The United Nations has agreed to send a team of experts to Yemen to examine human rights violations committed during the country's ongoing war. More than 5,000 people have been killed since 2015.
The UN Human Rights Council adopted a resolution Friday to send a delegation of "eminent experts" to Yemen, despite initial resistance from Saudi Arabia and other Arab states.
The group will be tasked with carrying out "a comprehensive examination of all alleged violations and abuses of international human rights" committed in the conflict and trying "to identify those responsible," the resolution said.
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The Netherlands and Canada had originally called for a formal UN inquiry commission, the UN's highest level investigation. But that request was removed in a bid to get Arab countries on board.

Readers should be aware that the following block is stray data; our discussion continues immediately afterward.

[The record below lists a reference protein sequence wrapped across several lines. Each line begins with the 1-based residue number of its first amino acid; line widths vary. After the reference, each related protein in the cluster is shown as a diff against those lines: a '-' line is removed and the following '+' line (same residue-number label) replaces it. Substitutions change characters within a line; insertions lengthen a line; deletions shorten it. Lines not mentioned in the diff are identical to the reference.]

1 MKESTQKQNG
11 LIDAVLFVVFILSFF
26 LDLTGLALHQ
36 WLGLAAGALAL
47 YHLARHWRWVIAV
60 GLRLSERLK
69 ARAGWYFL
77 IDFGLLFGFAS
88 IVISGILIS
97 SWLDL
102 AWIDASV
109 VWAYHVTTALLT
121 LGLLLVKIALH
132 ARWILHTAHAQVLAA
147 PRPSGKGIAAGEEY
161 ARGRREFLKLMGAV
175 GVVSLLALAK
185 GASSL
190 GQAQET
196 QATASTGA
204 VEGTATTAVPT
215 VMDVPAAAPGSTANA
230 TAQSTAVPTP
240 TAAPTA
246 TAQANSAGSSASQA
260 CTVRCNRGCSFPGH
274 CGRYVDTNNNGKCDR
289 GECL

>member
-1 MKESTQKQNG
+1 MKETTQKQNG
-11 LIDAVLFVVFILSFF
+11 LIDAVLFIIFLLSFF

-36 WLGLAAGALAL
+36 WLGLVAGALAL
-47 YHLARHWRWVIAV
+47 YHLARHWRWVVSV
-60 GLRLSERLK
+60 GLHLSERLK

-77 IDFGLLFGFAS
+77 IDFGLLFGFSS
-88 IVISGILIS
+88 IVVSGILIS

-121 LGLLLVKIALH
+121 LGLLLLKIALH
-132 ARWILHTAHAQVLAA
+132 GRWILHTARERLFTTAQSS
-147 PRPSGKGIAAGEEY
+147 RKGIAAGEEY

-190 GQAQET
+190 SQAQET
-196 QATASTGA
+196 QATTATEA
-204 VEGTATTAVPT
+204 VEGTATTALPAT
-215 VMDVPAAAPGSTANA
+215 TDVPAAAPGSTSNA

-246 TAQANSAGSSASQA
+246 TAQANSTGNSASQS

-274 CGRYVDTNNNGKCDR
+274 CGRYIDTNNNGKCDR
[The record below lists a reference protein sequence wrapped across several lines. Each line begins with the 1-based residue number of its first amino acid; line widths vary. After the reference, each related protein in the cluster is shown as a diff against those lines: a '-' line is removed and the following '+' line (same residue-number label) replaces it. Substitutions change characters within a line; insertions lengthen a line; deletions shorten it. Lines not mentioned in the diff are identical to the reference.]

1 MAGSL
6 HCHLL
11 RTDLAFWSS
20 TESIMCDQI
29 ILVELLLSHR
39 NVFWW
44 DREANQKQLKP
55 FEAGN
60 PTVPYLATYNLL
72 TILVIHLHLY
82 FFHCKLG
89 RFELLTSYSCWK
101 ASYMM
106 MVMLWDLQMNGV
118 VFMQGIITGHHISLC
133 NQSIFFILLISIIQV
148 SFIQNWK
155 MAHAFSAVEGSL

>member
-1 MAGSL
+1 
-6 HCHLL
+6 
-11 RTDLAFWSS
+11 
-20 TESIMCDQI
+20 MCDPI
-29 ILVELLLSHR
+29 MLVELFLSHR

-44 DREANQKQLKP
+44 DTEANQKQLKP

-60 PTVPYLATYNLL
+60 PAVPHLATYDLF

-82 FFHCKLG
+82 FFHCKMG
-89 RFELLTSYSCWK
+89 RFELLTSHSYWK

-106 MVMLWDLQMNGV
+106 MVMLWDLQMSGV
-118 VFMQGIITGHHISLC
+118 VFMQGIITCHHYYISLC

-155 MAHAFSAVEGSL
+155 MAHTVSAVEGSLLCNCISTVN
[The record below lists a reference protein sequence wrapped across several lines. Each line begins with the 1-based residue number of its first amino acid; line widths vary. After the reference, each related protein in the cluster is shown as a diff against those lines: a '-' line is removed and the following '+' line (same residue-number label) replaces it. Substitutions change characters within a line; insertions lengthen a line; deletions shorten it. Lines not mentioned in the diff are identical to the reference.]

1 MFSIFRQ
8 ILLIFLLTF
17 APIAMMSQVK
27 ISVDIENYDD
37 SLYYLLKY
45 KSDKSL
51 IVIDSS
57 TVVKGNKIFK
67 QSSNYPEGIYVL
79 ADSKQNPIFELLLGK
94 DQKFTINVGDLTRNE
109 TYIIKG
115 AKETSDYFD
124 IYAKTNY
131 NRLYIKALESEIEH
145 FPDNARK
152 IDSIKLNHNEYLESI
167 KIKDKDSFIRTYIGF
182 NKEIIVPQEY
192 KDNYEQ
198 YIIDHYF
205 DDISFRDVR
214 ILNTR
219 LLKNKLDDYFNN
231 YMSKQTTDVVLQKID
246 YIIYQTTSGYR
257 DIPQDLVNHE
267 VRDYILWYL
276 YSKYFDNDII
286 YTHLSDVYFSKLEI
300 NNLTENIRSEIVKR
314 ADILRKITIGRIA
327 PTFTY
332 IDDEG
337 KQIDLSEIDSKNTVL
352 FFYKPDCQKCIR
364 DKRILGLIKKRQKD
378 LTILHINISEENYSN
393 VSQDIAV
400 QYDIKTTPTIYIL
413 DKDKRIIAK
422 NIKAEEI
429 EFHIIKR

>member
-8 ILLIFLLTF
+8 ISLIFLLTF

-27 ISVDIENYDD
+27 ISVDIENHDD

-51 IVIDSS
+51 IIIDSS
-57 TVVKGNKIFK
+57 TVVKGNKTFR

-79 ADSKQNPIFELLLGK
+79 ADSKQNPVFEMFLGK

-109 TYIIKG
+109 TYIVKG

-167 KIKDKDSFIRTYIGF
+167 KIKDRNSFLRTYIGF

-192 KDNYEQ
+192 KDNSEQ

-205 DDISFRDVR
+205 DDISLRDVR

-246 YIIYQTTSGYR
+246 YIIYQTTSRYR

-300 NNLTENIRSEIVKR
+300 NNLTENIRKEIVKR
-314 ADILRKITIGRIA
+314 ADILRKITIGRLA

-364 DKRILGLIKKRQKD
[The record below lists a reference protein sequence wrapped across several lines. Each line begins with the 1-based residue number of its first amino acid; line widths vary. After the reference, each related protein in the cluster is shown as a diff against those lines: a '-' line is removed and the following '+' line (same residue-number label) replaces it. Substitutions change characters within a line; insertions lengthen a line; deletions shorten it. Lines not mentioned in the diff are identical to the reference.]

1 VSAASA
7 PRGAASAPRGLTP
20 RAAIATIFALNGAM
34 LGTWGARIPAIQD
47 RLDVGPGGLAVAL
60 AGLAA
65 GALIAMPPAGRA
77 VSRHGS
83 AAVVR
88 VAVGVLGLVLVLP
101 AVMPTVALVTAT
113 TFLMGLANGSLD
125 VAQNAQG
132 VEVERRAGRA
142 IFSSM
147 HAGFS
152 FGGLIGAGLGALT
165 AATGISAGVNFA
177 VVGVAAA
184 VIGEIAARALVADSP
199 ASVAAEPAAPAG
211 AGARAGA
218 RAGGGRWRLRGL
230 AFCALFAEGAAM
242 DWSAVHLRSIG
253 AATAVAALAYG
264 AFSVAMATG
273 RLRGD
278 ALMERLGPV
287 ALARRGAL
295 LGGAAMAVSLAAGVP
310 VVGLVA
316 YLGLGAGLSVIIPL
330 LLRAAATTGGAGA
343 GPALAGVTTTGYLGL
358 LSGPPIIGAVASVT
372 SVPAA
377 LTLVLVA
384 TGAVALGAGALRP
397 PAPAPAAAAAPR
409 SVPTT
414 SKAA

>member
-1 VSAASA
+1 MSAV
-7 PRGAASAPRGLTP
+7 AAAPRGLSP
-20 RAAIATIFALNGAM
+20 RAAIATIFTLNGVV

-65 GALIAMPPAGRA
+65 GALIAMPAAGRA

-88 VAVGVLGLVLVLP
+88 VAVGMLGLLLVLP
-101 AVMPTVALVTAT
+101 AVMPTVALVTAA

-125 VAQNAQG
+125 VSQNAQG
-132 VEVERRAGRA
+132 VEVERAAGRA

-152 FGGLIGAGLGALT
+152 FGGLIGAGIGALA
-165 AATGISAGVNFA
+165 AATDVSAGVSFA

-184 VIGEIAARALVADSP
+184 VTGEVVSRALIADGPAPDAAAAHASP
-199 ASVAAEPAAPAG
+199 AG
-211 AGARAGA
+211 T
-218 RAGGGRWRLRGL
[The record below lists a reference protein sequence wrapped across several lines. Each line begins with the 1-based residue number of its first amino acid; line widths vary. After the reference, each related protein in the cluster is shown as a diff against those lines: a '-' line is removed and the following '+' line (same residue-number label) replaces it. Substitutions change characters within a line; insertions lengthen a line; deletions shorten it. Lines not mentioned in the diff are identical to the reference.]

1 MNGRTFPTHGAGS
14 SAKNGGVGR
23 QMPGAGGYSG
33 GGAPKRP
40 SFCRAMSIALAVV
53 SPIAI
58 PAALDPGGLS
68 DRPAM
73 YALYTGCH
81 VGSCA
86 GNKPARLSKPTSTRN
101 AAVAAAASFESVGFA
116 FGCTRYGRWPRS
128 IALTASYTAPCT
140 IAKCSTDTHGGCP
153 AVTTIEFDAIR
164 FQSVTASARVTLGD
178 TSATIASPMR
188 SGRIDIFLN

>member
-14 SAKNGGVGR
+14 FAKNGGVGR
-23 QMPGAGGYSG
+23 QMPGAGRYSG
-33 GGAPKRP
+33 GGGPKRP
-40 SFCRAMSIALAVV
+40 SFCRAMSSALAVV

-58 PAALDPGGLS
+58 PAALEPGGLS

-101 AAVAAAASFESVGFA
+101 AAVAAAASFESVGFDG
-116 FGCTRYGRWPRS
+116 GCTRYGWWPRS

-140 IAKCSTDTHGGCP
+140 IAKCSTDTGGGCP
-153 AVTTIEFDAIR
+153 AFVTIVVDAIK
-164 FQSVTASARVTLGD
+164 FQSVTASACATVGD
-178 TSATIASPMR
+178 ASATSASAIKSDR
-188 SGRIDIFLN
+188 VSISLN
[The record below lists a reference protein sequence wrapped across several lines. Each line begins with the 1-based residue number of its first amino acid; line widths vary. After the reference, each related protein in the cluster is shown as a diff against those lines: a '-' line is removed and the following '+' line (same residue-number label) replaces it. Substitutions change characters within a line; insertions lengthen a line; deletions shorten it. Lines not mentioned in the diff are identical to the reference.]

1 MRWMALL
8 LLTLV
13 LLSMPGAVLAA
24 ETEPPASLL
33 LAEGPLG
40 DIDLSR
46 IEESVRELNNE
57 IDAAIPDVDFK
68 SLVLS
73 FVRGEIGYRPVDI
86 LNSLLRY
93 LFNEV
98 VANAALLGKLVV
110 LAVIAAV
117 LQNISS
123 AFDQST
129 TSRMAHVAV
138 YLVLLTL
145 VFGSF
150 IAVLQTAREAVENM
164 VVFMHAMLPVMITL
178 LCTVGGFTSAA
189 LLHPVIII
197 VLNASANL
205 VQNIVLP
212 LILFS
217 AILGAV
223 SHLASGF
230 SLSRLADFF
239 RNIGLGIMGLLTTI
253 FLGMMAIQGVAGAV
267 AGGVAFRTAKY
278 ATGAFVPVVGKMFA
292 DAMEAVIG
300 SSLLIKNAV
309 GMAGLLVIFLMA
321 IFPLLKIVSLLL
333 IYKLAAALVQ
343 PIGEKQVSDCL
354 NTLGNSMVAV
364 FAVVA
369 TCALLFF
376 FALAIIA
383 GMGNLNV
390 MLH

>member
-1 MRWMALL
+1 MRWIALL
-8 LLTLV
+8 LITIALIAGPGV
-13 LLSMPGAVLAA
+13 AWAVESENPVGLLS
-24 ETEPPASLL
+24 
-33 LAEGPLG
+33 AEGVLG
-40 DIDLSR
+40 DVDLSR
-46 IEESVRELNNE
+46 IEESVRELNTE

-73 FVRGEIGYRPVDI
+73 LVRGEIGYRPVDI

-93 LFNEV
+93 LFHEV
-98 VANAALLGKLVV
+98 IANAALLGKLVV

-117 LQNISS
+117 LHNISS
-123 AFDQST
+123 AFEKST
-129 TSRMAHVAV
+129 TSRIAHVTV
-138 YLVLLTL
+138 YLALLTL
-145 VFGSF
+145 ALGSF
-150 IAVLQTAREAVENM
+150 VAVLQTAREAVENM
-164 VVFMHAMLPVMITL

The amended, compromise version that was ultimately adopted instead allows for "eminent international and regional experts" to monitor and report on abuses.
"A credible international investigation is necessary in order to comprehensively, transparently, independently and impartially establish facts and circumstances surrounding violations with a view to put an end to the cycle of impunity in Yemen," the Dutch delegate told the forum on behalf of a core group of Western states.
Saudi Arabia, which has led a bombing campaign in Yemen since March 2015, has for the past two years succeeded in blocking calls from UN rights chief Zeid Ra'ad Al Hussein for an international investigation.
More than 5,100 civilians have been killed and more than 8,700 injured in Yemen's war since the UN started monitoring casualties in March 2015, according to a UN report from September.
The conflict pits the Saudi-led coalition backing Yemen's government against Houthi rebels who are supported by Iran. Both sides have beenaccused of major human rights violations.
nm/kms (AFP, Reuters, dpa)